A typical metaphor for the Church is the “Body of Christ.” We can live into that phrase through an embodied spirituality of submission. Our individual bodies are temples of the Holy Spirit, important for expressing worship. (1 Corinthians 3:16)

God created us with literal physical bodies. And Jesus has a literal physical body. Bodies are important for whole person worship. This means the physical postures we take in worshiping King Jesus are significant. We need to pay attention to them.  

A healthy practice for Christians is to kneel in the presence of the Lord. I realize some Christian traditions do it as a part of their worship, and some do not. Some like it, some don’t. Yet, bowing, even prostrating oneself (if you are physically able!) can be a powerful symbol of the heart’s desire and disposition to submit to the lordship and authority of Jesus Christ. 

Crawling out of bed in the morning onto one’s knees and beginning the day aiming to live into the will of God, and ending the day in the same manner, are a practical means of remembering who Jesus is and who we are.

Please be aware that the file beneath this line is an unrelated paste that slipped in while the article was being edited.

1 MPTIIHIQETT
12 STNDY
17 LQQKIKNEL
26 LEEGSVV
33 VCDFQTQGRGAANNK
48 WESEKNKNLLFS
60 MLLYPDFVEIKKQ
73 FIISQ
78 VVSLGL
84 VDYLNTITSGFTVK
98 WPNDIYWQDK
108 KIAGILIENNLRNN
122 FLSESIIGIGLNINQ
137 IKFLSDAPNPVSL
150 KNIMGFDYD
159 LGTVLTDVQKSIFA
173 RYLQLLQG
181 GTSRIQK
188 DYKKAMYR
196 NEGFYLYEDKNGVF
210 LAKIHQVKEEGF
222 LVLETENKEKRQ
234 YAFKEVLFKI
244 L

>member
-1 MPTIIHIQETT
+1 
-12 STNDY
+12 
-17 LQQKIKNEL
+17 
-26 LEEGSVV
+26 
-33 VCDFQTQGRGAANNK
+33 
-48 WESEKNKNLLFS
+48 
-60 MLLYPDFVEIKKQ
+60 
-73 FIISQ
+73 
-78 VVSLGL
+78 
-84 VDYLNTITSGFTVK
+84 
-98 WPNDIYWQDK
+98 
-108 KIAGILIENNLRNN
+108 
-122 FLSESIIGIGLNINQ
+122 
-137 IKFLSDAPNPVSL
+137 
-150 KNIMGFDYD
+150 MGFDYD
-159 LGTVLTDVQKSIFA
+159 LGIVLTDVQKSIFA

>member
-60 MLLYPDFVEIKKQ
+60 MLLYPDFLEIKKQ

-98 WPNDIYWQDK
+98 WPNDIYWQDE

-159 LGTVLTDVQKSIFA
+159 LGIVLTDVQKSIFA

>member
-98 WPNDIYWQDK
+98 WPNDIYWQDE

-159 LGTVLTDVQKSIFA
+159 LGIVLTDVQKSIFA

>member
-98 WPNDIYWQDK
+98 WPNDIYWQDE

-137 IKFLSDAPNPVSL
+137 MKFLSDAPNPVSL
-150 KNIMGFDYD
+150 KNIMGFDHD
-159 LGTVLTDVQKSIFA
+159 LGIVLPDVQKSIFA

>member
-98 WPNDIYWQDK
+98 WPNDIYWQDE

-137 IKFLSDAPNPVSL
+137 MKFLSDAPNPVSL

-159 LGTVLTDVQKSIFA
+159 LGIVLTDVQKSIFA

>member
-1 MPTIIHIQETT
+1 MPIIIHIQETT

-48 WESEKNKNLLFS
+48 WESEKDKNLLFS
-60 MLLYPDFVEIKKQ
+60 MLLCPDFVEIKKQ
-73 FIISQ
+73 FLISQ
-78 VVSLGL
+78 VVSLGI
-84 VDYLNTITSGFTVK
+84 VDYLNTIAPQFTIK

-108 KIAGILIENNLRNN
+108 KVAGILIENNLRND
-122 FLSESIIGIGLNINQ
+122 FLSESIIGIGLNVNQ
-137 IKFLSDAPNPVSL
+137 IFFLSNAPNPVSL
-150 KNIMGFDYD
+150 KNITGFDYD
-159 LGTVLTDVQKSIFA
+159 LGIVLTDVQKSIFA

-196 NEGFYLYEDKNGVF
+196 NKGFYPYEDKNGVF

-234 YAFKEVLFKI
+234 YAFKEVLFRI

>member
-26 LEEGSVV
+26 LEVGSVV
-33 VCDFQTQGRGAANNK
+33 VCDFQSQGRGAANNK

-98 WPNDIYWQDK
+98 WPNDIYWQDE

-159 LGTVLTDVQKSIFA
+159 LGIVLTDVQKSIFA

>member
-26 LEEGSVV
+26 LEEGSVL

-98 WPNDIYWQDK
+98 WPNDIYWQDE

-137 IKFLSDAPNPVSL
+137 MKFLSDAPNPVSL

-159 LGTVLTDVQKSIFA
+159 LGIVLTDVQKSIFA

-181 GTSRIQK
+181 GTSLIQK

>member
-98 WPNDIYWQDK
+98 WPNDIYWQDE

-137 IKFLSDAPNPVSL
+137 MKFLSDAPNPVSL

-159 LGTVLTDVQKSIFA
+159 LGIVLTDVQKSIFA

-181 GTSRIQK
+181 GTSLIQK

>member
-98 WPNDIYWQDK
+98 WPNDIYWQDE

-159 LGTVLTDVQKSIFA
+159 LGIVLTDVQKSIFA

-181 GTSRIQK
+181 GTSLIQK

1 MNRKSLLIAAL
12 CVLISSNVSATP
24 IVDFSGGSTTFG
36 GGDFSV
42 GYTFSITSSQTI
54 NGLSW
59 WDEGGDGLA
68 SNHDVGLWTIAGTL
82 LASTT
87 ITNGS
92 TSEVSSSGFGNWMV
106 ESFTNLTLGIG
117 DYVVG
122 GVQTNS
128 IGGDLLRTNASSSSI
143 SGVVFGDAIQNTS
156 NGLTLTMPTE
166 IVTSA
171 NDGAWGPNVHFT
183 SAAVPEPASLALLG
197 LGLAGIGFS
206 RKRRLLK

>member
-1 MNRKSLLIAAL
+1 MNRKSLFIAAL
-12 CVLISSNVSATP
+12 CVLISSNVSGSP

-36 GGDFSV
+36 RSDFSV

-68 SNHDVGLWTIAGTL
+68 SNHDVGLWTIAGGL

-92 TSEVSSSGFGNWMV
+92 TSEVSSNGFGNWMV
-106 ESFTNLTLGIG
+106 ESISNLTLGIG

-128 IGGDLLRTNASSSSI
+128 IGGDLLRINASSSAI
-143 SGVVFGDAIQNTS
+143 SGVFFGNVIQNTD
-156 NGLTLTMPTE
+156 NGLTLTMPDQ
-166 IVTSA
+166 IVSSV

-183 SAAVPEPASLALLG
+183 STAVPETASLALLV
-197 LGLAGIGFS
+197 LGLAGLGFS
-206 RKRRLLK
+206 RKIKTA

I believe all believers need to feel free in adopting a physical posture of worship which helps them connect with God in Christ. For some, that will be sitting in a comfortable position in contemplation. Others will want to stand, raise their hands, even dance in praise.

It also behooves us to let our bodies respond to whatever is happening with us spiritually. Exuberant praise needs the expression of hand clapping and toe tapping. Confession of sin needs a bit of bowing, kneeling, even prostrating. For prayer, hands open and palms facing up to receive blessing from God is a good bodily position of worship.